Activists from the pressure group Extinction Rebellion were dressed up as different types of insects, surrounded by giant multi-coloured flowers, during the protest in the city.
Placards and banners warned of ‘Insectinction’ and highlighted the importance of bugs to all life on earth.
The demo comes ahead of National Insect Week, which begins on Monday.
A recent survey of flying insects in the UK found numbers have dropped nearly 60 per cent since 2004.
Bees, wasps, butterflies, moths, midges and a host of other insects are vanishing in dramatic numbers, with a variety of causes – including climate change, habitat loss, toxic pesticides and artificial lighting – blamed for declines.
Councils around the UK spend millions of pounds on herbicides to eradicate weeds from public areas.
Glyphosate is the world’s most widely used herbicide, but studies suggest it could be harmful to people, animals – including bees – and the environment.
The World Health Organisation’s International Agency for Research on Cancer classified the chemical as “probably carcinogenic to humans” in 2015.
Despite the warnings, glyphosate-based products are widely available in DIY stores, garden centres and supermarkets and are routinely sprayed on gardens, parks and roadside verges across the country.
Extinction Rebellion Stirling members believe the practice is contributing dramatically to species losses across the local area and further afield.
Now they are calling on the local authority to take action to safeguard insects, which play a crucial role in pollination of wild plants and a large proportion of food crops.
Some solutions to the crisis have been put forward in the Stirling Pollinator Action Strategy Plan, which will go to a vote at Stirling Council’s Housing and Environment Committee in September.
“It’s vitally important that action is taken now to avert this insect apocalypse,” said Tom Trull, a local organic gardener and campaigner.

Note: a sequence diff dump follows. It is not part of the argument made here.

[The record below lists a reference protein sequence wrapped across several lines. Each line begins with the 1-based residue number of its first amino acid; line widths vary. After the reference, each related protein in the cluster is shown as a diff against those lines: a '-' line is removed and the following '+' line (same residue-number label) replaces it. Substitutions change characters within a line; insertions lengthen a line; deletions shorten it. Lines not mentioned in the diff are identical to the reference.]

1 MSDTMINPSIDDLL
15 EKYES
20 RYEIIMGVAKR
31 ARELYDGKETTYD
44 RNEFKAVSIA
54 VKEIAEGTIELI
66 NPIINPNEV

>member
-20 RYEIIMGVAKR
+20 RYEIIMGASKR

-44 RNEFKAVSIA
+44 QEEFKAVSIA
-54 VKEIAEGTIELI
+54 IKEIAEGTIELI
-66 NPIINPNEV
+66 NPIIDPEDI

He said lessons could be learned from other councils – such as North Lanarkshire and Falkirk, which have already taken steps to help endangered pollinators through a number of initiatives.
Mandy Cairns, a climate and wildlife activist from the Stirling area, said: “When you consider that insects are at the heart of all ecosystems on the planet – from pollinating over 90 per cent of our global food crops, decomposing and recycling plant, animal and faecal matter and acting as a natural biological control of other crop pest insects, whilst also themselves being an essential food source for birds, mammals and amphibians – it’s shocking that we aren’t doing more to help them when their numbers have plummeted so dramatically, especially since our way of life is so dependent on their survival.”
The demonstrators have urged Stirling Council to follow through with action after declaring a climate and ecological emergency in 2019.
Mr Trull added: “We need them to vote through and adopt the Pollinator Strategy Action Plan recommendations to help avert the insect crisis that will impact all our futures,”
“To do otherwise could lead them open to accusations of greenwashing.”